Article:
And rounding out to first 10 are two more mainstays in Wo Fat and Conan, who’ve had releases featured in lists around these parts for a while now but who still offer thrills in their newest collections, Wo Fat‘s Midnight Cometh bringing their jazz-jam-fuzz to new levels of exploration and Conan‘s Revengeance building on the aural crush of their prior work and finding founder Jon Davis with a hand-sculpted rhythm section (including producer Chris Fielding) very much suited to the band’s purposes. Their shifting instrumental dynamic made Revengeance almost like a second debut, but it was an album that couldn’t have been born except out of their experience and knowing what works in their aesthetic. Davis once told me he would never try to fix what wasn’t broken in Conan. As he’s lived up to that, they’ve become one of the most recognizable heavy bands in the world.

In the 11-15 range, a pretty broad cross-section between the flowing instrumental experiments of Causa Sui, the motor-ready space-psych of Black Rainbows — whose accomplishments seem to almost be coming too fast for the audience to catch up — the traditional-minded stoner-doom of GoatessBlaak Heat‘s frenetic desert prog and reign-in-chaos sludge of Lord‘s Awake, but sonic diversity is a strength in the current and the upcoming generations of bands, and though some remain underappreciated as yet — Black RainbowsBlaak HeatLord particularly so — it’s tough to ignore the sonic expansion underway in the US, Europe and beyond.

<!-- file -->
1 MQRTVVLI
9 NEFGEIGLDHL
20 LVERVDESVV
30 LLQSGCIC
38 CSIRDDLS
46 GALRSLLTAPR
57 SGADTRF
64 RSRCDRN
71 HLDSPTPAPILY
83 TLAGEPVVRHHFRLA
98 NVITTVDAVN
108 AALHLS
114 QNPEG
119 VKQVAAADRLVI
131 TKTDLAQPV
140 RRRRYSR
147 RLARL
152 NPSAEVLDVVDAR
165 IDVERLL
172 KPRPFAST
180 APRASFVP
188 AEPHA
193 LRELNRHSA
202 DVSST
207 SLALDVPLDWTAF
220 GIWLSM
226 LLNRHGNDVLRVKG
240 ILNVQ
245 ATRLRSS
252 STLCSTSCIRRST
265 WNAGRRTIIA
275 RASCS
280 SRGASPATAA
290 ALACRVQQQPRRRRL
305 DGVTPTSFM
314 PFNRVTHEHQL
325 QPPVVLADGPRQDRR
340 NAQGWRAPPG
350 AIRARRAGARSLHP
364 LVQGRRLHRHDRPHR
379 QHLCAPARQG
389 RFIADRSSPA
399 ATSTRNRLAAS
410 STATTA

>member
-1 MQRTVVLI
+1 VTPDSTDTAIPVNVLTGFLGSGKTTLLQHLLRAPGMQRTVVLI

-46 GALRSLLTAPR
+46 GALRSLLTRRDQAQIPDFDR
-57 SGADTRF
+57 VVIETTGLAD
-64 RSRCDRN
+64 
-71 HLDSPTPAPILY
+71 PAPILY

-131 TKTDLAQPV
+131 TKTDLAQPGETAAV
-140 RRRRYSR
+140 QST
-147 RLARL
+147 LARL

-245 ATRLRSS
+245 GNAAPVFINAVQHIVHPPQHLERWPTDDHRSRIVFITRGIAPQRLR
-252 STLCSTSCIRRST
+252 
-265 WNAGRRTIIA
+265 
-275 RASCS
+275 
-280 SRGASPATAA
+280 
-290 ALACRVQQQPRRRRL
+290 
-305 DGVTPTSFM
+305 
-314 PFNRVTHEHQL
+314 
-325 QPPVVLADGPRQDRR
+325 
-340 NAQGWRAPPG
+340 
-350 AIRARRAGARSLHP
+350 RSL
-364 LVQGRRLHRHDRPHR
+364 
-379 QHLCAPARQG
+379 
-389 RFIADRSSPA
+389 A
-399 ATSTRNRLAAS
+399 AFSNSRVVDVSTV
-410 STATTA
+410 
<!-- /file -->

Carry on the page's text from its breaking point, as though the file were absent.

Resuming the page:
Short Releases

I’m not going to do a separate list for EPs, demos and splits before December, but thought there were more than a few non-full-length releases that warranted attention. From my notes: Mars Red Sky‘s EP, Dos Malés, Bison Machine/SLO/Wild Savages split, The Skull EP, Iron Jawed Guru, LSD and the Search for God, Cultist, River Cult, Karma to Burn, Wren‘s Host EP, Gorilla vs. Grifter, Goya, Brume‘s Donkey, ShallowsThe Moon Rises, Sun Voyager/The Mad Doctors split, Earthless/Harsh Toke split, and the Ragged Barracudas/Pushy split. And many others, no doubt.

Still to Come

I alluded earlier to the King Buffalo album, Orion, which has significant top 10 potential for December. It’s officially out in August, or it would’ve been counted here. Some of these I’ve heard and some I haven’t, but also be on the lookout for: Foghound (out this week), Neurosis (album of the year potential), WorshipperMonolord‘s new EP, Wight, Slomatics, The Wounded Kings, Electric Wizard, Geezer, Devil to Pay, Blues Pills, Baby Woodrose, Backwoods Payback, Beelzefuzz, Them Bulls, Cloud Catcher, Captain Crimson, and of course, Mos Generator.

If I’ve forgotten anyone in any part of this list, I hope you’ll let me know in the comments. Otherwise, thanks for reading and here’s to a great rest of 2016!